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Estimating the critical immunity threshold for preventing hepatitis A outbreaks in men who have sex with men

  • D. G. REGAN (a1), J. G. WOOD (a2), C. BENEVENT (a3), H. ALI (a1), L. WATCHIRS SMITH (a1), P. W. ROBERTSON (a4), M. J. FERSON (a2) (a5), C. K. FAIRLEY (a6) (a7), B. DONOVAN (a1) (a8) and M. G. LAW (a1)...

Several outbreaks of hepatitis A in men who have sex with men (MSM) were reported in the 1980s and 1990s in Australia and other countries. An effective hepatitis A virus (HAV) vaccine has been available in Australia since 1994 and is recommended for high-risk groups including MSM. No outbreaks of hepatitis A in Australian MSM have been reported since 1996. In this study, we aimed to estimate HAV transmissibility in MSM populations in order to inform targets for vaccine coverage in such populations. We used mathematical models of HAV transmission in a MSM population to estimate the basic reproduction number (R 0) and the probability of an HAV epidemic occurring as a function of the immune proportion. We estimated a plausible range for R 0 of 1·71–3·67 for HAV in MSM and that sustained epidemics cannot occur once the proportion immune to HAV is greater than ~70%. To our knowledge this is the first estimate of R 0 and the critical population immunity threshold for HAV transmission in MSM. As HAV is no longer endemic in Australia or in most other developed countries, vaccination is the only means of maintaining population immunity >70%. Our findings provide impetus to promote HAV vaccination in high-risk groups such as MSM.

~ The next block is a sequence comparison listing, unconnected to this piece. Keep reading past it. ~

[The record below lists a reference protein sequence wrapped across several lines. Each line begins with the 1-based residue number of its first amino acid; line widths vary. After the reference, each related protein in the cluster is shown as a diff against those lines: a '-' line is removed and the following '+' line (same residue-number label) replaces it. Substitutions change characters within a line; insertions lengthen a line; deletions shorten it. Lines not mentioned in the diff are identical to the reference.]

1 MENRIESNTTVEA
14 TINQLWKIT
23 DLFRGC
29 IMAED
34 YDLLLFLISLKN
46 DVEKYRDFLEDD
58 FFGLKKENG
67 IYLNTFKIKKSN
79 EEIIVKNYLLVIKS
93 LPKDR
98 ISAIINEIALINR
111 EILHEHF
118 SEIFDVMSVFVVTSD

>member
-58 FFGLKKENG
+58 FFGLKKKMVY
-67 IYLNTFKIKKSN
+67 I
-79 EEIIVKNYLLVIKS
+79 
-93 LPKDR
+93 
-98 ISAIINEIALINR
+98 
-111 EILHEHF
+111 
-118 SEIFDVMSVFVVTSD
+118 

Corresponding author
* Author for correspondence: Professor D. G. Regan, The Kirby Institute, UNSW Australia, Sydney, NSW 2052, Australia. (Email:
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